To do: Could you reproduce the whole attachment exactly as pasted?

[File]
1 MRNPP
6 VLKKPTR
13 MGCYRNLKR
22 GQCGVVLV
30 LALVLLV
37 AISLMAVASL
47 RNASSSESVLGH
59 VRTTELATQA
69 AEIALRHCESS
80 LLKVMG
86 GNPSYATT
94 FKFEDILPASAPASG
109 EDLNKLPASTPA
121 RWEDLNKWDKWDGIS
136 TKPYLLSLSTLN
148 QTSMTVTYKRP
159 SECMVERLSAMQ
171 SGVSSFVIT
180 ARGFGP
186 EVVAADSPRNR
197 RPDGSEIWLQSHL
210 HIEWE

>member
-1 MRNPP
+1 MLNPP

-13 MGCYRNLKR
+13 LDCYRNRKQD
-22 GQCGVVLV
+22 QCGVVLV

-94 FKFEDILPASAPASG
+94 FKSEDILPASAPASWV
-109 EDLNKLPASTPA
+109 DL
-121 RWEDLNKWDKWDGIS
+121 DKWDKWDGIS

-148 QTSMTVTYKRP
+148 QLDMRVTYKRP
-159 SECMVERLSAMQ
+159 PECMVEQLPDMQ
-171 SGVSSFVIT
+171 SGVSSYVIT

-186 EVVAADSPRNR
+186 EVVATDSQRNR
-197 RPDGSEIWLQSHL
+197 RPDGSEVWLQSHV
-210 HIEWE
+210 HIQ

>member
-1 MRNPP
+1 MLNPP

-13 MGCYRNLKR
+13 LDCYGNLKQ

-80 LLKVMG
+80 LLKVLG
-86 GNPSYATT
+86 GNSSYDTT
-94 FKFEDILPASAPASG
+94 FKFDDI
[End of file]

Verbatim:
1 MRNPP
6 VLKKPTR
13 MGCYRNLKR
22 GQCGVVLV
30 LALVLLV
37 AISLMAVASL
47 RNASSSESVLGH
59 VRTTELATQA
69 AEIALRHCESS
80 LLKVMG
86 GNPSYATT
94 FKFEDILPASAPASG
109 EDLNKLPASTPA
121 RWEDLNKWDKWDGIS
136 TKPYLLSLSTLN
148 QTSMTVTYKRP
159 SECMVERLSAMQ
171 SGVSSFVIT
180 ARGFGP
186 EVVAADSPRNR
197 RPDGSEIWLQSHL
210 HIEWE

>member
-1 MRNPP
+1 MLNPP

-13 MGCYRNLKR
+13 LDCYRNRKQD
-22 GQCGVVLV
+22 QCGVVLV

-94 FKFEDILPASAPASG
+94 FKSEDILPASAPASWV
-109 EDLNKLPASTPA
+109 DL
-121 RWEDLNKWDKWDGIS
+121 DKWDKWDGIS

-148 QTSMTVTYKRP
+148 QLDMRVTYKRP
-159 SECMVERLSAMQ
+159 PECMVEQLPDMQ
-171 SGVSSFVIT
+171 SGVSSYVIT

-186 EVVAADSPRNR
+186 EVVATDSQRNR
-197 RPDGSEIWLQSHL
+197 RPDGSEVWLQSHV
-210 HIEWE
+210 HIQ

>member
-1 MRNPP
+1 MLNPP

-13 MGCYRNLKR
+13 LDCYGNLKQ

-80 LLKVMG
+80 LLKVLG
-86 GNPSYATT
+86 GNSSYDTT
-94 FKFEDILPASAPASG
+94 FKFDDI